A new report says that online orders have doubled since this time last year.

April 06, 2020
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Americans have been relatively slow to embrace grocery delivery. In fact, this time last year, I wrote an article entitled, “Why Online Grocery Shopping Isn't Booming (Yet).” Needless to say, due to the coronavirus outbreak, the world is a much different place a year later, and stay-at-home orders have suddenly made buying groceries online a lot more appealing. Unfortunately, demand grew so quickly that many areas have been unable to handle it—and suddenly, grocery delivery has become a real pain.

According to Adobe Analytics, daily online grocery sales doubled year over year for the first two weeks of March. And insight services company CivicScience saw similar results: A survey from last week found that 40 percent of respondents are shopping online for groceries more. However, they’ve also found that interest has already started to decline, perhaps because so many people have reported trouble with their orders. Another poll found about 40 percent of those who attempted to place an order had it “delayed by days,” while about a third said they were “unable to ultimately place an order at all.” Only about one in four people said they didn’t have any issues.

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Anecdotal evidence popping up across the country is showing similar problems. In Seattle, the site Seattle Refined looked into ordering from four major grocery chains—QFC, Fred Meyer, Whole Foods, and Safeway—on April 1: Only Whole Food was offering to turn around an order in less than four days, and Safeway had no slots available at all.

In San Francisco, ABC 7 reported on similar complaints about finding delivery slots. Even smaller regions like Naples, Florida, are reporting problems. Meanwhile, Eater New York recently billed getting delivery spots in the city as “nearly impossible,” an issue that’s been going on for weeks. The New York Post reported on “massive wait times” for grocery delivery back on March 13. Today, I looked into getting delivery from Fresh Direct to my old address in Brooklyn: Nothing was available at all.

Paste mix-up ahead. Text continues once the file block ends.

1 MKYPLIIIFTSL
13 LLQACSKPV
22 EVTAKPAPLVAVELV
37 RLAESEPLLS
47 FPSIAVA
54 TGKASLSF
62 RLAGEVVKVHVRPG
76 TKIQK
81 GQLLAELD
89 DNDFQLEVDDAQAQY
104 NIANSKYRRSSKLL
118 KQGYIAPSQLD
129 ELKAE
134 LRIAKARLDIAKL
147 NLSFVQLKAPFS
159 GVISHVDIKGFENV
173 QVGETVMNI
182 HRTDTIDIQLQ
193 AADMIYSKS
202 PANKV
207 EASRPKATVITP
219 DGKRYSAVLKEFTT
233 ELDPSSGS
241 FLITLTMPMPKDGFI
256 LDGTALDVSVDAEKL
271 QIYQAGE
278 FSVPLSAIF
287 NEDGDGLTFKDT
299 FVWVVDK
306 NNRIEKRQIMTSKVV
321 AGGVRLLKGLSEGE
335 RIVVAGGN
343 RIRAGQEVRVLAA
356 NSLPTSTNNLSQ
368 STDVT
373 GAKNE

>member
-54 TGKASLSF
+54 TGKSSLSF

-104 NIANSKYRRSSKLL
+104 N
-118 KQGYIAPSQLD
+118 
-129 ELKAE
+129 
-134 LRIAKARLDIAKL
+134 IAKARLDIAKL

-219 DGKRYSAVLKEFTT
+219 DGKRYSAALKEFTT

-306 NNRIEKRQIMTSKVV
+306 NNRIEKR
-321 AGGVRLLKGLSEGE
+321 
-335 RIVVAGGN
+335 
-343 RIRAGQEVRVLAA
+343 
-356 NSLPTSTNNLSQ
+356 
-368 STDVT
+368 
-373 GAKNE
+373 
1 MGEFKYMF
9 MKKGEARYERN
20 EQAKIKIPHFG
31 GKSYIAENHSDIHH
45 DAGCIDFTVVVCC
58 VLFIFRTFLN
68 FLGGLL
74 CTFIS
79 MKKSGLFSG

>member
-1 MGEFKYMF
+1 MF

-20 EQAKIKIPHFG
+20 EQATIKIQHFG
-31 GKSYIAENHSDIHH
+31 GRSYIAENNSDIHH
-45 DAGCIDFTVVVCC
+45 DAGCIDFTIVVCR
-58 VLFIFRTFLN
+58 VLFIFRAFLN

It's not just an American problem, either. England is way ahead of the curve in online grocery delivery: Almost every major chain has offered it for years. And yet, looking today at Tesco, absolutely nothing is open to my current address for two weeks, the only period they offer. Typically, I can get an order delivered next day. Even more telling, the grocer’s homepage asks users to “Save delivery slots for those who need them” and “Please think before you click.” Think of it this way: If grocery delivery is overwhelmed in a country where the service is already embedded in day-to-day life, what chance does it have right now in the United States where interest has only recently started to grow?

That’s not to say we may not eventually find a balance. Last month the delivery service Instacart said they planned to hire 300,000 new workers. And much like toilet paper, hopefully the spike in demand eventually won’t be so bad. Still, as long as people don’t want to leave their homes, grocery delivery will continue to be an intriguing option. As much as I hate to say it, whether delivery becomes more viable across the board may well depend on just how long this situation lasts.